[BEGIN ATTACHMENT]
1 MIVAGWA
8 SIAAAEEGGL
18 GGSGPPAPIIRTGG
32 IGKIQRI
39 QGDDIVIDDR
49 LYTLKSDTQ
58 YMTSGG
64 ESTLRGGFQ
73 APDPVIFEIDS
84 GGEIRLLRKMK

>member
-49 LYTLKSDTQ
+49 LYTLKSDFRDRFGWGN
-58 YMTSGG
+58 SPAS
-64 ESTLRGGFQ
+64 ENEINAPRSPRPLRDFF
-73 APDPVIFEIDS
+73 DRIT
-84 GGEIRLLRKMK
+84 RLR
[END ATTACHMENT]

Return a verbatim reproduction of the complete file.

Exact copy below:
1 MIVAGWA
8 SIAAAEEGGL
18 GGSGPPAPIIRTGG
32 IGKIQRI
39 QGDDIVIDDR
49 LYTLKSDTQ
58 YMTSGG
64 ESTLRGGFQ
73 APDPVIFEIDS
84 GGEIRLLRKMK

>member
-49 LYTLKSDTQ
+49 LYTLKSDFRDRFGWGN
-58 YMTSGG
+58 SPAS
-64 ESTLRGGFQ
+64 ENEINAPRSPRPLRDFF
-73 APDPVIFEIDS
+73 DRIT
-84 GGEIRLLRKMK
+84 RLR